Click on photos to enlarge.

Thursday, December 14, 2017

François-Léon Benouville

The Mockery of Christ, 1845, Francois-Leon Benouville. This
painting one the artist a three-year-long trip to Rome.
There's surprisingly little religious art created today, especially in the way of painting. Most of what is created tends to be aimed at a juvenile or preschool market. It's about all that's left of what once was one of the most prestigious types of painting an artist could produce. Today that type of painting is now limited to scriptural illustrations done almost solely for publication in various Sunday School and Vacation Bible School program packages. That's unfortunate, but also to be expected. Just as motion pictures and animated video has largely replaced most other forms of narrative art enjoyed by children (as well as adults), then same is true of such storytelling of biblical scenes. Today I came upon a French painter from the 19th-Century, little known to the art world, but one who contributed to the religious genre at a level simply not to be found today. His name was Francois-Leon Benouville.
It's hard to decided which of the two brothers was the better artist, though Francois-Leon certainly chose a much more demanding field in which to work.
Francois-Leon Benouville was born in Paris in 1821. His older brother, Jean-Achille Benouville, born in 1815, was also a painter, though landscapes were his specialty. And, given the number landscape painters living and working in the French capital during the mid-century period, that doesn't make him very special at all. Neither were his landscapes. In fact, the competition from other artists led him to spend most of his career painting Italian landscapes. (For reasons I've never been able to understand, paintings of Italian landscapes were considered by the French at the time to be superior to those of French landscapes.)
Samuel Anoints David, 1842, Francois-Leon Bénouville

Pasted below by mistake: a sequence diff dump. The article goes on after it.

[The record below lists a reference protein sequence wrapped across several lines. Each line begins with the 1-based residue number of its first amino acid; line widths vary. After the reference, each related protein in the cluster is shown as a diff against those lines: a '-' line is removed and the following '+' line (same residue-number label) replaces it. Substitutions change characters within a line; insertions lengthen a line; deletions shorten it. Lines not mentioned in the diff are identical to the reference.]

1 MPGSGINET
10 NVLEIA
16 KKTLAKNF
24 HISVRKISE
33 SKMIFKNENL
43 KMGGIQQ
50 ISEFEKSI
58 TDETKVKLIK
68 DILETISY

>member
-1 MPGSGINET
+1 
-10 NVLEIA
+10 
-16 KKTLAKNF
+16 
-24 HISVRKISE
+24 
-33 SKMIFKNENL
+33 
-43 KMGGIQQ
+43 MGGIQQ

At any rate, Léon Benouville first studied with his elder brother in the studio of François-Edouard Picot before transferring to the École des Beaux-Arts in 1837. His Samuel Anoints David (above), dating from 1842 is typical of the younger Benouville's early work--rather static and sculptural. In 1843, Benouville won a second place medal in the annual Prix de Rome (prize of Rome) competition for his painting Oedipus Exiled from Thebes (now lost). His preparatory drawings, however, remain, indicating an almost excessive attention to detail, a hallmark of Benouville’s work. Indeed, he was known to strive for perfection and, as noted by the critic, Philippe Burty in 1859, he created countless preparatory studies of fragments and details for all his compositions.
Cincinnatus Receives a Deputation from the Senate,
1844, Francois-Léon Bénouville.
Benouville was best known for his portraits, mythological, and religious compositions in the Neoclassical and Orientalist styles. He worked in oils, ink and chalk. His Cincinnatus Receives a Deputation from the Senate (above), from 1844, is typical of his history paintings from this period. The following year, Benouville managed to win the Prix de Rome competition for his painting, The Mockery of Christ (top). Coincidentally, his brother apparently shared with him this honor for his painting, Ulysses and Nausicaa. Francois' works produced in Rome are influenced by early Christianity and often show depictions of Roman antiquity.
Christian Martyrs Enter the Amphitheatre,
ca. 1855, Francois-Leon Benouville.
After studying in Rome for a year, Francois-Leon went back to Paris. His brother remained in Rome for two more years before moving on to fresh landscapes elsewhere in Italy. Leon Benouville's Christian Martyrs Enter the Amphitheatre (above), dates from some ten years later and has a far more dynamic, exciting quality than his earlier work. Francois-Leon Benouville's works are much more limited in number than those of his brother in that Francois-Leon died in Paris in 1859 at the age of thirty-eight. His older brother, Jean Achille lived to be seventy-six.
Saint Francis of Assisi transports the Dying to Saint
Mary of the Angels, 1856, Francois-Leon Benouville.


No comments:

Post a Comment